3. Public Safety and Health: Sometimes, countless real estate property are demolished if they are observed to pose safety hazards due to structural instability, damage from natural disasters, or environmental contamination in a bid to protect public safety and health. Unsafe structures can endanger occupants and neighbouring properties.

4. Building or reclamation land: Some lands are owned by the government and reserved for future use. People who buy and build on such lands marked for government use can end up losing their properties when the government is ready to take action on them.

Reclamation land

However, while the provisions of Section 44 of the 1999 constitution allow the government to acquire properties belonging to citizens to be used for projects aimed at catering for the welfare of the general public, the government is required by law to pay compensation to the individuals whose land they acquire.

You have said that, as a prospective investor or homeowner, how do ensure that your real estate property doesn’t contravene the government’s guidelines and attract demolition, whether now or in the future?

The following are tips to help you protect your real estate property from demolition by the government:

1. Obtain correct and complete land documentation:

The surest way to safeguard your real estate property from government demolition is to obtain the appropriate land documentation that applies to your State. All over Nigeria, some land titles are sacrosanct and they include the Governor’s Consent or Certificate of Occupancy (CofO), Deed of Assignment, and Sales receipt all of which must be obtained from the relevant government agencies or sellers. Some documents are relevant to the State where your property is acquired. In other words, ensure that you have clear and legally recognized ownership of the land on which your house is built.

Land Documentation

The secret to obtaining your documents is that it forestalls any reason for the government to want to demolish your property and even if it does for whatever reason, you can be adequately compensated.

2. Obtain building approvals and comply with building regulations: From the experience of real estate property demolished in Lagos, some of the property owners failed to obtain government permission to build where they built. Those who obtained permits did so through unscrupulous government agents, sometimes innocently. Let’s face it, it’s not likely that the government would approve a builder to build on the waterway or carnal. So, before you build, ensure that you go through the appropriate agencies, not even through staff members, to obtain approvals. Furthermore, ensure that your building plans comply with size, setback, height, and other specifications outlined in the regulations.

3. Avoid Encroachment and Illegal Constructions: Another way of ensuring that your real estate property is not demolished is to respect property boundaries and avoid encroaching onto public land, road reserves, waterways, or environmentally sensitive areas. It’s also important that you refrain from constructing buildings in areas designated for specific purposes such as floodplains, green spaces, or government reserves.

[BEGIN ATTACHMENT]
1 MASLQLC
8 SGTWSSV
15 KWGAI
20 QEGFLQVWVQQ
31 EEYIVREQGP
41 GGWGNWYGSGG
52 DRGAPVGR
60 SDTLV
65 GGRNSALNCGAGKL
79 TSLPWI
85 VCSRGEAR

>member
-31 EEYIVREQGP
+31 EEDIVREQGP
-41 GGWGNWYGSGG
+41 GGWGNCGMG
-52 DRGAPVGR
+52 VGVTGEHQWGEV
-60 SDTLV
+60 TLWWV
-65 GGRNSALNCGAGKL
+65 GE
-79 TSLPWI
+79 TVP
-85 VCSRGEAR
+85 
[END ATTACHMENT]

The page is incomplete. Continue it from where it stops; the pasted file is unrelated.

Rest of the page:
Avoid Encroachment

4. Regularly Maintain your property: Poor maintenance is a bane of buildings. If properties are poorly maintained, they quickly dilapidate and end up attracting safety concerns for dwellers. When properties are deemed to harbour safety issues for occupants or neighbours, the government can wade in and bring the property down. Therefore, carry out regular maintenance of your property. In many cases, people who inherit properties are mostly concerned with the rents they get from it and not the well-being of the property itself. Even when you inherit a property, ensure to put it in good shape for users.

5. Be aware of what is happening in your property: Some people buy or build apartments solely for rental income. Some property owners have no interest whatsoever in what goes on in their property beyond collecting rents. Because of this, some unscrupulous individuals rent flats to carry out evil activities such as kidnapping and rituals. When such people are caught, a government may decide to bring the building down as part of forestalling a recurrence. In such situations, the landlords are the losers. Be careful of these red flags when searching for real estate property.

As a property owner, you must protect yourself legally by conducting necessary searches to confirm the validity of any title document or approval provided. You must also ensure to comply with all the guidelines above so that you don’t fall on the wrong side of the government.

In summary, in other to prevent your house from being demolished by the government in any part of the country, as has been highlighted, there is a need for you to understand and comply with relevant laws and regulations while actively engaging with relevant agencies to ensure your house is on the right side of emerging laws and policies.

For more guidelines or advice on property acquisition, contact us at PWAN Stars today.